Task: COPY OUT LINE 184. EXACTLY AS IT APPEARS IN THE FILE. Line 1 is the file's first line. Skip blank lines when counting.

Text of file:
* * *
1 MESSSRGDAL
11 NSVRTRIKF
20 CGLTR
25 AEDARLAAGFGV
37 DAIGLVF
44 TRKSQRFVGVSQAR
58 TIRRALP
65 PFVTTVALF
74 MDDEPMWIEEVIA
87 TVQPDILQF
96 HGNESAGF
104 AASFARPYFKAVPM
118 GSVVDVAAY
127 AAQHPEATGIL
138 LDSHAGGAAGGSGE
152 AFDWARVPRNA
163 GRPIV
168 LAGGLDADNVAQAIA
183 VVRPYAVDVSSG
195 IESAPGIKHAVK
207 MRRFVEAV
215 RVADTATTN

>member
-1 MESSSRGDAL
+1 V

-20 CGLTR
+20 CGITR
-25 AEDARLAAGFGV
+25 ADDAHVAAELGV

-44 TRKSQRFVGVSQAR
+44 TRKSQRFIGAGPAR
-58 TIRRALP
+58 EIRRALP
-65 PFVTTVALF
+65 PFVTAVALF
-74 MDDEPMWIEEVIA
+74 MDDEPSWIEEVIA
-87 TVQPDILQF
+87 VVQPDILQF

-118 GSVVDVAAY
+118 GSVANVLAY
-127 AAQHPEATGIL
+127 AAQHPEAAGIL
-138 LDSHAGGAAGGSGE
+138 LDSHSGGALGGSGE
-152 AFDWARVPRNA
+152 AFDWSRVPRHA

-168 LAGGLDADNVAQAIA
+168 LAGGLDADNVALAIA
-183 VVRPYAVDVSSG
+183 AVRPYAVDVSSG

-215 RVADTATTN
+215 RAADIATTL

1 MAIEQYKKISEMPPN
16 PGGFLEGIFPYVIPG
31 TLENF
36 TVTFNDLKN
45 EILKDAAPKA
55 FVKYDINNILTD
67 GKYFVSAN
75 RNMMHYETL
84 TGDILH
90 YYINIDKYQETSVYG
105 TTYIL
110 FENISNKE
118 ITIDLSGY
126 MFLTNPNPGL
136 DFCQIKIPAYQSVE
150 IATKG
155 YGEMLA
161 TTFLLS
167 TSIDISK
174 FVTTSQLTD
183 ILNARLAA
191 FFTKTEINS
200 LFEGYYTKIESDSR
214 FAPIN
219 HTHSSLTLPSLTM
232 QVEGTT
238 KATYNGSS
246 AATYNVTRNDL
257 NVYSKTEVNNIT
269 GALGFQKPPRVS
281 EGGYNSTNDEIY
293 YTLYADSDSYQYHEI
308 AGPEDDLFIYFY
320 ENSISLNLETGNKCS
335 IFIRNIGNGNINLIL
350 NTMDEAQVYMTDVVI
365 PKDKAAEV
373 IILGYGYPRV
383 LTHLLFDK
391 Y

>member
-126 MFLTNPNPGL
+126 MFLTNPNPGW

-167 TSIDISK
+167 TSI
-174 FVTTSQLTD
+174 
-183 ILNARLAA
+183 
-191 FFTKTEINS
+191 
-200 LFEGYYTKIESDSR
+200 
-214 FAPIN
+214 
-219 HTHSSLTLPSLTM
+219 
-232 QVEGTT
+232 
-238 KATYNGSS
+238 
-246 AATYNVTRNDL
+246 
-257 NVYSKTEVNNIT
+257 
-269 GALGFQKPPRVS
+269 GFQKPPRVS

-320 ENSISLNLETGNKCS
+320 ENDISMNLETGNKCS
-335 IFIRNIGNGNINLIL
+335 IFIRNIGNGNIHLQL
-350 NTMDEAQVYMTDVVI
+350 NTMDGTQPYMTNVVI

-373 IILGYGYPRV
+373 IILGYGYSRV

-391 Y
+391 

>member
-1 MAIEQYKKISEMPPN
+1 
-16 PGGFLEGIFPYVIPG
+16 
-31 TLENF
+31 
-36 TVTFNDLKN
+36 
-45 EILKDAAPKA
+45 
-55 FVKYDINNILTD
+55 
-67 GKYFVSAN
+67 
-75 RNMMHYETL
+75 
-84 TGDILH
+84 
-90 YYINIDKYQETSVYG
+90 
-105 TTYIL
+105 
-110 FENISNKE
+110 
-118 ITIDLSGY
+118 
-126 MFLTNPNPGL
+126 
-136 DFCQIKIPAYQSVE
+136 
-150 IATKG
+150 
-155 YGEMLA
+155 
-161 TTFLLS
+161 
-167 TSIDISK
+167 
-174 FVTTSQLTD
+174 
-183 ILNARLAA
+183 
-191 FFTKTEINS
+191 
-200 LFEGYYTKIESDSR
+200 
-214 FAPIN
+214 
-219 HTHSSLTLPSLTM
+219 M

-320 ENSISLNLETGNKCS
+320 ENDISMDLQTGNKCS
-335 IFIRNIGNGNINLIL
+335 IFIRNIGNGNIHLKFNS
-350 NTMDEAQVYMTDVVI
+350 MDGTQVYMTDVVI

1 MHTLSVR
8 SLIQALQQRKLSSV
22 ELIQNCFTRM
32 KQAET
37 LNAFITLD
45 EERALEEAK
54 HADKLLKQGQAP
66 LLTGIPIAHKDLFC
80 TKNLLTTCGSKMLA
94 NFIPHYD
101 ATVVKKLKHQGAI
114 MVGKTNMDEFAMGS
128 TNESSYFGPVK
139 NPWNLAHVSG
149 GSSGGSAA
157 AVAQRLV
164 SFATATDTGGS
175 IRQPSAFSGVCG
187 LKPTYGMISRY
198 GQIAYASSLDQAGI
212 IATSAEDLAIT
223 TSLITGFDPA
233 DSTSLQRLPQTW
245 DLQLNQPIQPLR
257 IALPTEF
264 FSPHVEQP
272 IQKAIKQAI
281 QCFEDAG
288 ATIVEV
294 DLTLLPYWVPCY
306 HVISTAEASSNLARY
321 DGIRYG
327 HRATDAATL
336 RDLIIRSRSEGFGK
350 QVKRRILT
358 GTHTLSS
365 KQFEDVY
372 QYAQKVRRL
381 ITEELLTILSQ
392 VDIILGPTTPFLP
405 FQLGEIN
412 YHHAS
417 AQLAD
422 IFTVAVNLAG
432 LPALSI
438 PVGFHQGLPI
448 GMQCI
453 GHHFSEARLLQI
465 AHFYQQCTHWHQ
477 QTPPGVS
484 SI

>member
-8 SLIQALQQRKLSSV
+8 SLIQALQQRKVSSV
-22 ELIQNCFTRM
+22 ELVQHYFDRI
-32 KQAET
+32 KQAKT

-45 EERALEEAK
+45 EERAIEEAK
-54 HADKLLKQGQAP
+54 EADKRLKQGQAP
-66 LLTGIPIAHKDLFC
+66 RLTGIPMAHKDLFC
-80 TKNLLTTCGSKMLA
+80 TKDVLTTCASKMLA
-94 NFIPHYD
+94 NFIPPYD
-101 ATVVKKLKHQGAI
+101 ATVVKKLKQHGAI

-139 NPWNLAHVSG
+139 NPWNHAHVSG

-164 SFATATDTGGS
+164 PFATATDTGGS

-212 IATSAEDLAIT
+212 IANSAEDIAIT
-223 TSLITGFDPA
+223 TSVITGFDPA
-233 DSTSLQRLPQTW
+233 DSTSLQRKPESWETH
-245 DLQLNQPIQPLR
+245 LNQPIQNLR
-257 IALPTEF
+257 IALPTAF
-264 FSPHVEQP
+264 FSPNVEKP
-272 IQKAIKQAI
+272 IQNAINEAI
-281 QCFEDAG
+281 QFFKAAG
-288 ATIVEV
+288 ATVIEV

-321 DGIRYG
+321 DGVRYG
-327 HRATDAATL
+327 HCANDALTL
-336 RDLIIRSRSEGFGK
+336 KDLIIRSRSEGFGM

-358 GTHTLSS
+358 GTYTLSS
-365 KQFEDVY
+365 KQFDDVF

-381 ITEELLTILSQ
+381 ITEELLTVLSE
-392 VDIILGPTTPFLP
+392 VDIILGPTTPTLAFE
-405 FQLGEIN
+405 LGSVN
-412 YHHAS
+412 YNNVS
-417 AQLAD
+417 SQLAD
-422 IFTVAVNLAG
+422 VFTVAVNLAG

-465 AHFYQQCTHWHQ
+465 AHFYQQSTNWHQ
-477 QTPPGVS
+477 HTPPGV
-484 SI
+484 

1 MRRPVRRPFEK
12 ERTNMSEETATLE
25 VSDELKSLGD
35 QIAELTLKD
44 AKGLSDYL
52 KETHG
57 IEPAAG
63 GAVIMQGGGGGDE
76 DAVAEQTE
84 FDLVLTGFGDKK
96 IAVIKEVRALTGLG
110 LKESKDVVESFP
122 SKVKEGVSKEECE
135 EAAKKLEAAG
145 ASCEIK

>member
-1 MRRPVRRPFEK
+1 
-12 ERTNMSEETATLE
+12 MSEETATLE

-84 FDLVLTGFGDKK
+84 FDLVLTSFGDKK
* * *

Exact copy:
-335 IFIRNIGNGNINLIL